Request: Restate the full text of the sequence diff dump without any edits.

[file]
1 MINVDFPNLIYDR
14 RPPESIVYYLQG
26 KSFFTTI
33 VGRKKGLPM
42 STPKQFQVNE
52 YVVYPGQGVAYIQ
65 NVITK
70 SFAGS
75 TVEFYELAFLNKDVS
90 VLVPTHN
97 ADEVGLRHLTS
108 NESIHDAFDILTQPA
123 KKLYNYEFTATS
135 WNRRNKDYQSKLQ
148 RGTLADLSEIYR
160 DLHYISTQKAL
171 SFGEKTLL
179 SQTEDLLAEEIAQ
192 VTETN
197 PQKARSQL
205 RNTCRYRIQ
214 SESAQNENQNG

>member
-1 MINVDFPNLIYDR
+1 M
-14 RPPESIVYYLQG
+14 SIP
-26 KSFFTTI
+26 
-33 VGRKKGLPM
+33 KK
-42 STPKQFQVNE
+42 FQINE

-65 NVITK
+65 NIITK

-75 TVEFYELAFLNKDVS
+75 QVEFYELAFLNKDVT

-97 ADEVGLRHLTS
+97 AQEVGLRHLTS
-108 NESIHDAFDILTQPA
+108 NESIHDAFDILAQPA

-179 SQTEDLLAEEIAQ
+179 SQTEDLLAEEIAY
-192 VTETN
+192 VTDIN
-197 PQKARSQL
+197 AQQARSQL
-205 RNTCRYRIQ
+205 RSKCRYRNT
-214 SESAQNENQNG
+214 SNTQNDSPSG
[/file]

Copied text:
1 MINVDFPNLIYDR
14 RPPESIVYYLQG
26 KSFFTTI
33 VGRKKGLPM
42 STPKQFQVNE
52 YVVYPGQGVAYIQ
65 NVITK
70 SFAGS
75 TVEFYELAFLNKDVS
90 VLVPTHN
97 ADEVGLRHLTS
108 NESIHDAFDILTQPA
123 KKLYNYEFTATS
135 WNRRNKDYQSKLQ
148 RGTLADLSEIYR
160 DLHYISTQKAL
171 SFGEKTLL
179 SQTEDLLAEEIAQ
192 VTETN
197 PQKARSQL
205 RNTCRYRIQ
214 SESAQNENQNG

>member
-1 MINVDFPNLIYDR
+1 M
-14 RPPESIVYYLQG
+14 SIP
-26 KSFFTTI
+26 
-33 VGRKKGLPM
+33 KK
-42 STPKQFQVNE
+42 FQINE

-65 NVITK
+65 NIITK

-75 TVEFYELAFLNKDVS
+75 QVEFYELAFLNKDVT

-97 ADEVGLRHLTS
+97 AQEVGLRHLTS
-108 NESIHDAFDILTQPA
+108 NESIHDAFDILAQPA

-179 SQTEDLLAEEIAQ
+179 SQTEDLLAEEIAY
-192 VTETN
+192 VTDIN
-197 PQKARSQL
+197 AQQARSQL
-205 RNTCRYRIQ
+205 RSKCRYRNT
-214 SESAQNENQNG
+214 SNTQNDSPSG